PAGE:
If my flight from Mahe to Praslin is at 5: 40 on Friday evening is it too much to expect that the flight will leave on time? What happens if I have booked a taxi to pick me up and drop me at the jetty to make my connection to La Digue, will Air Seychelles/ Etihad pay for my overnight stay on Praslin or foot the bill for a private boat to take me to La Digue ?

I have used Air Seychelles Domestic services before the “Strategic Partnership Agreement” with Etihad and as a consumer I can tell you that the service has not improved, it has gone from bad to worse and despite all the technological and so called ‘state of the art” equipment allegedly installed, the underpaid workers have more often than not, had to rely on the old and trusted “manual” way of doing things.

The only saving grace is the professionalism and back breaking work performed by the staff at the check-in counters. I would like to take this opportunity to once again congratulate one and all, from porters to pilots for a thankless job because the abuse they get from angry and frustrated passengers is to be heard and seen to be believed. With the increased profits have the staff received a pay rise?  

Is the success of an airline judged simply by the profit margin? Does customer satisfaction not feature at all in the equation?  I was less critical of the service when it was operated by Air Seychelles because I had conditioned myself to accept the usual mediocre service but with the coming on board of Etihad and all the hype, I had expected a world class service which started  with each passenger being offered a little container of ice cold water but as with almost everything that Joel Morgan brokers, sooner or later it will flop and my sincere hope  as a passenger is that this “Strategic Partnership Disaster” is not renewed.

Finally if any one is planning on using Air Seychelles Domestic to get them to church on time for their wedding or to a loved one’s funeral please be advised that “DUE TO UNFORSEEN CIRCUMSTANCES THE FLIGHT HAS BEEN DELAYED FOR REASONS BEYOND OUR CONTROL SUCH AS:

1           We cannot retain our pilots because we under pay them so all our planes are sitting on the run way.
2             Our state of the art computers at the check-in counter have failed
3             Only one of our 5/6 planes is working.
4             Tower did not inform us that there are international flights landing / taking off so we cannot take off on time

We apologise for the delay and we hope that next time you will use an alternative  carrier.”

Yours sincerely ,

Alexia G. Amesbury 

Monday, June 13, 2016


Amnesty International was concerned about the imprisonment of prisoners of conscience. No new "disappearance" cases were reported to Amnesty International during 1985 but the organization remained concerned about the government's failure to investigate allegations that at least seven people had either "disappeared" or been executed extrajudicially between 1977 and 1984. A prominent political opponent of the government was assassinated abroad. The government denied responsibility for the killing but there were allegations of official involvement.

Amnesty International adopted as a prisoner of conscience Jean Dingwall, a businessman detained without trial since September 1984 Under the Preservation of Public Security (Detention) Regulations Which allow indefinite detention without trial with no right to challenge the order in court. Jean Dingwall was apparently detained On suspicion of organizing political opposition, including a nonviolent demonstration which took place on 30 September 1984. He had previously been detained without trial in 1979 and between 1981 and 1983. It was the first time that he had been adopted by Amnesty International, although his detention had been investigated by Amnesty International once before.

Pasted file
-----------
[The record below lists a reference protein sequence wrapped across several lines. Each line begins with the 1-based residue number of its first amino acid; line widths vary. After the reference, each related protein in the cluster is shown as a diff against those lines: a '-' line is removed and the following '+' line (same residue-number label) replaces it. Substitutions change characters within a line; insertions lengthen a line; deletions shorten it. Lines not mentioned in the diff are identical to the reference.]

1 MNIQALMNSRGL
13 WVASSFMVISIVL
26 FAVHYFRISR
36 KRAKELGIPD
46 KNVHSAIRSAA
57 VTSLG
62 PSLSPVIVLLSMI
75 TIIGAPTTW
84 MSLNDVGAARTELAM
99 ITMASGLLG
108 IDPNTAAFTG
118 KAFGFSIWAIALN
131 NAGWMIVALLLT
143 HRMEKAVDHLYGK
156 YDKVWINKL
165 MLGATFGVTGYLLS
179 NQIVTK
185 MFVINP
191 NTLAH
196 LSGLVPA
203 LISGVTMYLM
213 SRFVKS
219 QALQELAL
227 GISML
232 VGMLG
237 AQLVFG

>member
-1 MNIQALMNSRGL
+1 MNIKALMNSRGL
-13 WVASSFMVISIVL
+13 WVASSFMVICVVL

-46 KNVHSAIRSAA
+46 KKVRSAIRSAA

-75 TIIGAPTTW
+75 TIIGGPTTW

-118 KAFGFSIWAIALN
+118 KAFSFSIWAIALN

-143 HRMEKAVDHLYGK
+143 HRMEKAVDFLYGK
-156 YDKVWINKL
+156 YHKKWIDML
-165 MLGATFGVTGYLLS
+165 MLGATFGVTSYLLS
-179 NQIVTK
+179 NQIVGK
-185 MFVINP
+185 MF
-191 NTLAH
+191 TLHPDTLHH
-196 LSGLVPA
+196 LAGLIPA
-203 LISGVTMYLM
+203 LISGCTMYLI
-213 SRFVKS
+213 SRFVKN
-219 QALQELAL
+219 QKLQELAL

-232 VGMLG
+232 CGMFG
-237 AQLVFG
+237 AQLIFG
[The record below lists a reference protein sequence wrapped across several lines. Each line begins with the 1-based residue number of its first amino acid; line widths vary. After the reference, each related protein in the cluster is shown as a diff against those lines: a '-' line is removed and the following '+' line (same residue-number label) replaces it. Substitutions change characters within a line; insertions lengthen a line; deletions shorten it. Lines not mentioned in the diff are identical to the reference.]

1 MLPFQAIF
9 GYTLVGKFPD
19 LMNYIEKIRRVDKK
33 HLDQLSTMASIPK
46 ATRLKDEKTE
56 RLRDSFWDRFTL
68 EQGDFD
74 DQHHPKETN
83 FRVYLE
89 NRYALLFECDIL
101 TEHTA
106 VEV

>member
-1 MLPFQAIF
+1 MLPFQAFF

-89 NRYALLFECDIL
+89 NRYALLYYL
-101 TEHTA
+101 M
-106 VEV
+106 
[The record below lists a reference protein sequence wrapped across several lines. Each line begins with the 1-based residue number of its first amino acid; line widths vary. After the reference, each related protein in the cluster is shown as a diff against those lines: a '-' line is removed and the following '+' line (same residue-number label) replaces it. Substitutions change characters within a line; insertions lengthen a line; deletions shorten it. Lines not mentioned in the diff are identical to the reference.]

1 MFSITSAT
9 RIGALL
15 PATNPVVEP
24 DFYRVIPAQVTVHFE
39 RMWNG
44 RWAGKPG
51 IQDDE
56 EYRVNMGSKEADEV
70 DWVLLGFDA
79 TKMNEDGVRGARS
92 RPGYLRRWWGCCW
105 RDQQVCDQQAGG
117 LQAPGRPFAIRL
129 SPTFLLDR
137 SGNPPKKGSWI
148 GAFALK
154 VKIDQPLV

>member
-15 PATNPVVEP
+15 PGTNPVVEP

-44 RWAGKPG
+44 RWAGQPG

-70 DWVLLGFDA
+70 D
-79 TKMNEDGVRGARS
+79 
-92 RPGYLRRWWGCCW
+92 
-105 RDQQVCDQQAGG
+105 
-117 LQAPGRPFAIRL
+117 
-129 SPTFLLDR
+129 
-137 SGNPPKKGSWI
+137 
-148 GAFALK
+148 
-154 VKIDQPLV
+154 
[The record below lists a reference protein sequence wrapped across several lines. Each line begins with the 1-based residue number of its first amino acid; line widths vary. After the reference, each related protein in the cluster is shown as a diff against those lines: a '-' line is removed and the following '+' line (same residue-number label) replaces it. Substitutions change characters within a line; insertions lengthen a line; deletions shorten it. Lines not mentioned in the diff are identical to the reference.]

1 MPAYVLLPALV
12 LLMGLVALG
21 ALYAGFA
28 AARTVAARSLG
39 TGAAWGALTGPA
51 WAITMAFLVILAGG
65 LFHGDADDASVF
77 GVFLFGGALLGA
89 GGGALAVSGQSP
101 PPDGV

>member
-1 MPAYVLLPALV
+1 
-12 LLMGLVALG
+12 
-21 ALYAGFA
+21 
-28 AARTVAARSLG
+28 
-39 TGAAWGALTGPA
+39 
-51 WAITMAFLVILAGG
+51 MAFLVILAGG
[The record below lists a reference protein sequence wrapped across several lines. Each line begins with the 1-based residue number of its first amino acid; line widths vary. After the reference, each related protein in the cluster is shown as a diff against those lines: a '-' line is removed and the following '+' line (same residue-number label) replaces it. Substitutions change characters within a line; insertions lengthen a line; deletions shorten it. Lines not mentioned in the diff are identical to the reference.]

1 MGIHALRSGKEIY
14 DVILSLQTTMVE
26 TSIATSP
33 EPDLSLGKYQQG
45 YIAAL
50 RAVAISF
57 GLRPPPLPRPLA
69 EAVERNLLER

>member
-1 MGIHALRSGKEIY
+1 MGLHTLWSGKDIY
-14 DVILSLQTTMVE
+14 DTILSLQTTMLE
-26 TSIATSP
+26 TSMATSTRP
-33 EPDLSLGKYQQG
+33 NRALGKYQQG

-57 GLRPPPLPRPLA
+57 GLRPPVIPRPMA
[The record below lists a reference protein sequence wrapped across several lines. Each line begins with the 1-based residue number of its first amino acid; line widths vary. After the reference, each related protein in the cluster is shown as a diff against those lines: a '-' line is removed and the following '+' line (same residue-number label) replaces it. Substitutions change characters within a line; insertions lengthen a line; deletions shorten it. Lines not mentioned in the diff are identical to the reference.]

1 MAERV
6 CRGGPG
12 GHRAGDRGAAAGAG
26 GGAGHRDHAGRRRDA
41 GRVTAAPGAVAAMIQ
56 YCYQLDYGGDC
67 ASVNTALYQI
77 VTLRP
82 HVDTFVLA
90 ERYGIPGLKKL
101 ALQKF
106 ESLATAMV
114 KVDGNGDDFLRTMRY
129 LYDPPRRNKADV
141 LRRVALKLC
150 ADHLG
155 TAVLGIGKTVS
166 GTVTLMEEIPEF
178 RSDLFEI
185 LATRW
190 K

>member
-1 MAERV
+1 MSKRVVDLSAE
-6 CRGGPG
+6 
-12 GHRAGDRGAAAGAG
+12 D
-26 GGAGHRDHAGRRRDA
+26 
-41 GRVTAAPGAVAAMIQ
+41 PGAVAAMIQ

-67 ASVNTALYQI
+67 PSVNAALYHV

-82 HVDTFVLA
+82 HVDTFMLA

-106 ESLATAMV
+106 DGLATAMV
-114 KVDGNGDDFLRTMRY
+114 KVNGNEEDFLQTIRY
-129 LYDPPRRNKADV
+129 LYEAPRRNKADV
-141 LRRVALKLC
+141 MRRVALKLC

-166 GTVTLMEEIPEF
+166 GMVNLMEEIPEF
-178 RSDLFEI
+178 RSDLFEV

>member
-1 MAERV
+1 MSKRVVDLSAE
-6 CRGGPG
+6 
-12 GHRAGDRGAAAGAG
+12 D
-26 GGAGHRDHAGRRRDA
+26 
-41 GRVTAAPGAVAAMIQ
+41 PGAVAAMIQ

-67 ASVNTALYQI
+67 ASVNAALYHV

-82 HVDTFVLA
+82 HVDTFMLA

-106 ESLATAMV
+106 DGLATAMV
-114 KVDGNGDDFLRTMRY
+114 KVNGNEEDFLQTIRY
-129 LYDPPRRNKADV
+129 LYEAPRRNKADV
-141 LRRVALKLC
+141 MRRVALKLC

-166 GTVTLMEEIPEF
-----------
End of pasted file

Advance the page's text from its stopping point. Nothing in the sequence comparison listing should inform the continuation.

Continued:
Nine other prisoners of conscience were among a group of some 20 people detained in May and June for possessing or distributing literature criticizing the government. All but nine of those detained were soon released but three, two of whom were brothers, Joachim and Robin Sullivan, were still held untried at the end of 1985. Two other people were sentenced to a year's imprisonment in November but were released in December after remission for good conduct. Another four people were sentenced to suspended terms of imprisonment by the Supreme Court at a separate hearing in November but were not released until the next month. They included Andre Barallon, a stevedore, and Bernard Racombo, a former police Officer.

In another case, Amnesty International adopted as a prisoner of Conscience a known opponent of the government who was sentenced to imprisonment on criminal charges which appeared to have been fabricated for political reasons. Royce Dias was arrested in December 1984 and charged with possessing cannabis. He was tried by the Seychelles Supreme Court and convicted on 27 June. He was sentenced to seven and a half years' imprisonment, reduced on appeal in October to five years'. Before his arrest, Royce Dias had on several occasions been publicly named by President France-Albert Rene as an enemy of the government. He was also known to have expressed critical views about the government in press interviews. Royce Dias claimed in court that the cannabis had been placed in his car by an officer of the Police Mobile Unit, a paramilitary force whose duties do not normally include traffic control or criminal Investigation. The officer concerned denied this but Amnesty International noted that he was alleged to have harassed and intimidated political suspects on other occasions.